SANDISFIELD — The town's Board of Health now knows that at least two households are under quarantine after exposure to the novel coronavirus.
But, they had to sleuth out which households they were. At least one of these households had been exposed to an Otis man who had tested positive after an ambulance crew rushed him to Fairview Hospital on March 3, said Roger Kohler, a Health Board member.
He said a hospital official told him that releasing the resident's identity and address violates privacy laws.
"These are people I've had to search out information on and find," Kohler said. "Because Sandisfield is a small town, I just hear of things first. There's not an official channel that's open to me."
Kohler doesn't want to violate anyone's privacy. And state law also forbids the board from revealing the identity of a quarantined resident. He just wants to lend support and make sure they are following quarantine instructions. The town's public health nurse is now in contact with them, he said.
The state Department of Public Health's most recent numbers, updated on March 17, peg the number of people in quarantine statewide at 1,168.
Those are just the ones the state knows about.
Some people might have self-quarantined after travel abroad or a perceived exposure, but those aren't necessarily tracked unless the town or state is notified. The state database, MAVEN, logs only those who test positive for the virus, and results automatically are sent to town boards.
But, tracking all quarantined residents hasn't been easy, say some health officials. And some are relying on those residents to alert them. They also say they aren't sure whether the state's system to notify boards of mandatory or voluntary state-imposed quarantines for known exposure is working.
Steep learning curve
Officials in rural towns with tight budgets say they are finding themselves on a steep learning curve.
And like Kohler, they are searching, given that the county is a hot spot of cases outside Eastern Massachusetts. There have been a few well-publicized exposures, such as the more than 160 Berkshire Health Systems' staff previously furloughed for quarantine. Since those are official quarantines of exposure to a known infected patient, towns are supposed to be notified by the state Department of Public Health. The town can then make sure those residents don't leave home for the required 14 days after the time of known exposure, according to Allison Egan, senior public health and disaster planner at the Berkshire Regional Planning Commission.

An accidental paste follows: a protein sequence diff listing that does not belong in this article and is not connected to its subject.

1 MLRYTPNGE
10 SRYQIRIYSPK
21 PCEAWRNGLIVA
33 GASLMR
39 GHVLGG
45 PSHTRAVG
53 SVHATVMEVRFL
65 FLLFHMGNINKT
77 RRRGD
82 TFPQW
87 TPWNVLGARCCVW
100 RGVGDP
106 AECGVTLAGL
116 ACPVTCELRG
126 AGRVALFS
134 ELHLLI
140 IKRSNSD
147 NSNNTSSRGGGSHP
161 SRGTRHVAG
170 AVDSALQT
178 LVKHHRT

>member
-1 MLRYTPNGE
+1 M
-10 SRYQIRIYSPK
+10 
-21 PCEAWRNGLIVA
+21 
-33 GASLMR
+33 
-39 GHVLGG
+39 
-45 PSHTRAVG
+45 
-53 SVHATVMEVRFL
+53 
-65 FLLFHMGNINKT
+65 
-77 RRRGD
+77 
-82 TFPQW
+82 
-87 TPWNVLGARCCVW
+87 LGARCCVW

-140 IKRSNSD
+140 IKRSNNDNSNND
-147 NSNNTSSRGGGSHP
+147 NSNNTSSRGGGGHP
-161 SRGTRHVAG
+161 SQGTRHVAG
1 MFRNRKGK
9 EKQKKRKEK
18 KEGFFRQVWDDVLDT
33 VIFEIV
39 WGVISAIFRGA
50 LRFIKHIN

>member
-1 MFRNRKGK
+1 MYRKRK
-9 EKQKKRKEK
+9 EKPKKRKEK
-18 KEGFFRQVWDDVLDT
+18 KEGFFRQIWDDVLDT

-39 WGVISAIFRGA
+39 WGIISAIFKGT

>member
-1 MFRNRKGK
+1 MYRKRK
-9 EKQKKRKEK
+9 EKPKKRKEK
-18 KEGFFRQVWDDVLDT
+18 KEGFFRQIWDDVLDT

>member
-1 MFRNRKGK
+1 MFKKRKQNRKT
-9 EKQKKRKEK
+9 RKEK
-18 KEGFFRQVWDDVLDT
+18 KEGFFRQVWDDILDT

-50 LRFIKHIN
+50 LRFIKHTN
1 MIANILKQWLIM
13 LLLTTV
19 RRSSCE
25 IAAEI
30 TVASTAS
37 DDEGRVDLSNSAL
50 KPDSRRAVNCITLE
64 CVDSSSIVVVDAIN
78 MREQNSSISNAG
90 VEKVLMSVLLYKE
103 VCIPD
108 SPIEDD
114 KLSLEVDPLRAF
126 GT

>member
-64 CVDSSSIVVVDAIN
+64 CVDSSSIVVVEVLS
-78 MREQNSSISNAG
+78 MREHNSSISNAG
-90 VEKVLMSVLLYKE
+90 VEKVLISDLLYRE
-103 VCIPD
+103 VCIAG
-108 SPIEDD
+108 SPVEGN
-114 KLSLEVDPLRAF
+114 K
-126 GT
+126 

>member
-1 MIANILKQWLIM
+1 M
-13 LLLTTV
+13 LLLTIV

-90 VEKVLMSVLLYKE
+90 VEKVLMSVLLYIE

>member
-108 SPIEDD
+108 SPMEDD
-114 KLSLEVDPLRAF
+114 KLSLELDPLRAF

Michael Leary, spokesman for Berkshire Health Systems, which operates Berkshire Medical Center and Fairview Hospital, echoed that this is the protocol.
Given some of the confusion amid a "rapidly evolving situation," Egan and the commission are working hard and fast to streamline this information.
"The scramble that you're seeing is the just the world catching up to this virus," she said.
And what of the voluntary quarantine by someone who traveled abroad or who feels sick — those cases that are not tracked by an institution?
"If there's no official order, then they could still go to the grocery store," Egan said. "It's tricky."
Local health officials say this is why they want to know.
"There's kind of a little breakdown here," Kohler added. "What's the follow-up? I want these things tracked and followed up on."
Some other towns are, in part, relying on residents.
"It's in total confidentiality," said Jim Wilusz, director of Tri-Town Health Department in Lee. Tri-Town also covers Lenox and Stockbridge. He said there's no reason for someone in self-quarantine to be afraid to call. "We want them to be compliant. We want to help them. They can reach out to me, and I'll do everything in my power to help them."
Tri-Town's public health nurse is currently investigating a suspected case of COVID-19, and who that person might have come into contact with, Wilusz said.
Tri-Town also is giving addresses of people in quarantine to emergency responders in case they come into contact.
"Because one ambulance call could decimate a department," he said.
The Adams Board of Health isn't aware of any residents in quarantine, said Chairman Peter Hoyt.
"We're just trusting that people are following the recommendations set forth by the state," Hoyt said.
Hampshire County case in the dark
The confusion also has jumped the county line.
In Worthington, officials know there are a number of residents who work for Berkshire Health Systems. They contacted the state Department Public Health to no avail. "By rumor, we heard that one is in self-quarantine," said Diane Brenner, chairwoman of the Worthington board, noting that an Eagle story about hospital furloughs alerted them. "We can try to find them, and call them — and we've tried."
Board members and Brenner, who has a doctorate in epidemiology, have reached out to the DPH. They say they feel like they're hitting a dead end.
"We don't know [the BHS employee's] status, and that is one of our great frustrations," she said. "We want to support that person."
In Great Barrington, one resident has so far been sickened by COVID-19 and remains in critical condition at BMC, after initially going to Fairview, then going home. Town Health Agent Rebecca Jurczyk said in an email that she and Fairview are working closely together, and that the hospital will monitor staff if they are exposed.
But even Jurczyk doesn't know exactly how many town residents are in quarantine.
"Unsure, but probably only the three family members that came in `close contact' with the one GB resident [who is positive]," she wrote.
Egan said the confusion runs statewide, and it isn't anyone's fault. It's "growing pains."
Heather Bellow can be reached at email@example.com or on Twitter @BE_hbellow and 413-329-6871.